After the film is exposed, or other processing is complete, the film is rewound into the cartridge shell. The spool 16 is rotated, pulling the film back into the cartridge. Initially, both clutches grip the film and move counterclockwise (FIGS. 1 and 8) with the film to the positions depicted in FIG. 8. When they reach the position of FIG. 8, pins 68, supported in cartridge end walls 22 and 24, extend into the cages of both clutches and force the balls toward the wide ends (FIG. 9), releasing the film for further rewinding.
FIGS. 10 and 11 show an example of a camera mechanism for reciprocating flange 38 between the film advancing positions. A crank 72, driven by the camera, operates through a lever arm 74 and lost-motion linkage 76 to convert rotary motion of the crank into reciprocation of the flange. The mechanism is retracted after the leading end is extended and control is assumed by other camera mechanisms.
FIG. 12 depicts an alternative embodiment that is preferred for smaller cartridges. The clutches are the same in design, but are located under the cartridge exit. This small space is adequate because of the small angle of rotation, approximately forty five degrees (45 satisfactory operation of the film advancing mechanism. Like elements in this embodiment are identified by the same numerals as the preferred embodiment, preceded by a one (1) in the hundreds position.
While the invention has been described with particular reference to a preferred and alternative embodiment, it will be understood by those skilled in the art that other modifications and applications will readily occur to those skilled in the art. It is intended that the claims shall cover all such modifications and applications that do not depart from the true spirit and scope of the invention.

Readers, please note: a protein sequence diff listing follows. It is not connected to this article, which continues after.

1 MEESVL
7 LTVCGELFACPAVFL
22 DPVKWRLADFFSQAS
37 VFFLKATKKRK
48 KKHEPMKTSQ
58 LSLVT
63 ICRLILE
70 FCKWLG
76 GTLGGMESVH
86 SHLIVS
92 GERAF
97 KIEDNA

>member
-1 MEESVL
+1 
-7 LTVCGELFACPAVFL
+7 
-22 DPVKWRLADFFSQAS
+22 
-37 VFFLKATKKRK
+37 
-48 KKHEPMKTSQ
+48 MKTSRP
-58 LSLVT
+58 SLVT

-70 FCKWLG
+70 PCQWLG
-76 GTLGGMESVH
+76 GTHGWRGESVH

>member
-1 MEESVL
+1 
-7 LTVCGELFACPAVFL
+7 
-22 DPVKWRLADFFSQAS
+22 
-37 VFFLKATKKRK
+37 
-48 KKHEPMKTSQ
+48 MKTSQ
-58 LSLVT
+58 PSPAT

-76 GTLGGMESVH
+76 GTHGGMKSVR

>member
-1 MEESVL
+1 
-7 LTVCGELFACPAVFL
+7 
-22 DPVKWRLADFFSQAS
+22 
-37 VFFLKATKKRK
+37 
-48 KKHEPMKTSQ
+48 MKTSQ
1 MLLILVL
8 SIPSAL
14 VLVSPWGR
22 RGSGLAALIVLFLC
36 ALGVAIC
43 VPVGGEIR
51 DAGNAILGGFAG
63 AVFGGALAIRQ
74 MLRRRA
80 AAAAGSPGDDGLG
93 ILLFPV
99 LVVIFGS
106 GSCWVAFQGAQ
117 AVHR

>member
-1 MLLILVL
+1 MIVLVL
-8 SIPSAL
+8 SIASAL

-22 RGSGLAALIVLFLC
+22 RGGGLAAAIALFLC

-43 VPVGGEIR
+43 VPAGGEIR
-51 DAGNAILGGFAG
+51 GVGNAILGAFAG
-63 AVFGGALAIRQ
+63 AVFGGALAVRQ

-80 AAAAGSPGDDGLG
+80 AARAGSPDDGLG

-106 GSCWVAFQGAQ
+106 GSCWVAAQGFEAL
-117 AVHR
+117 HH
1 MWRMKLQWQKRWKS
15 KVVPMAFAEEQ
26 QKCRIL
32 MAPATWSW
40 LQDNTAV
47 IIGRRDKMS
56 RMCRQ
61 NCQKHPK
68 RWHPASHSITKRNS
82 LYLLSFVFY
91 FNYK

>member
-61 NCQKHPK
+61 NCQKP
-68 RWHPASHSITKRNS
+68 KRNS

______________________________________PARTS LIST FOR FIGURESReference No. Part______________________________________ 10. Film cartridge. 12. Exterior shell. 14. Film roll. 16. Spool. 18 Spool core. 20. Leading film end. 22. Cartridge flat end. 24. Cartridge flat end. 26. Cartridge snout. 28. Film conduit. 30. Exit port. 32. Bearing surface. 34. Bearing surface. 36. Flange. 38. Flange. 40. Radial recess. 42. Radial recess. 44. Pin. 46. Pin. 48. Slot. 50. Slot. 52. One-way clutch. 54. One-way clutch 56. Ball. 58. Cage. 60. Ramp. 62. Abutment. 64. One end. 66. Other end. 67. Lip 68. Release pin. 70. Spring fingers. 72. Crank. 74. Lever arm. 76. Lost motion linkage.110. Film cartridge.112. Exterior shell.114. Film roll.118. Spool core.120. Leading film end.128. Film conduit.130. Exit port.136. Flange.138. Flange.152. One-way clutch.154. One-way clutch______________________________________
FIG. 1 is a cross-sectional end view of a film cartridge according to the invention, depicting a cartridge shell, a film roll in the shell, and a clutch mechanism for engaging outermost convolutions of the film roll to advance the film through an exit port.
FIG. 2 is a cross-sectional view corresponding to FIG. 1, but illustrating a different operational position of the film advancing mechanism.
FIG. 3 is a cross-sectional view taken along the line 3--3 in FIG. 1, illustrating the mating relationships between the cartridge shell and a film spool supported therein.
FIG. 4 is an enlarged view of a portion of FIG. 3, as identified in FIG. 3, showing a ball and cage according to the preferred embodiment.
FIG. 5 is an enlarged view of a portion of FIG. 3, as identified in FIG. 3, showing details of a spool core and flange according to the preferred embodiment.
FIGS. 6 and 7 are cross-sectional views depicting an additional feature according to the preferred embodiment for restraining undesired retraction of the film during operation of the advancing mechanism. FIG. 7 is taken along the line 7--7 in FIG. 6.
FIGS. 8 and 9 are enlarged cross-sectional views similar to FIGS. 1 and 4, depicting the operation of the preferred embodiment for rewinding the film into the cartridge. FIG. 9 is taken along section lines 9--9 in FIG. 8.
FIGS. 10 and 11 are schematic views of a camera mechanism for operating the film advancing mechanism to extend film from the cartridge.
FIG. 12 is an alternative embodiment of the cartridge permitting a smaller cartridge shell.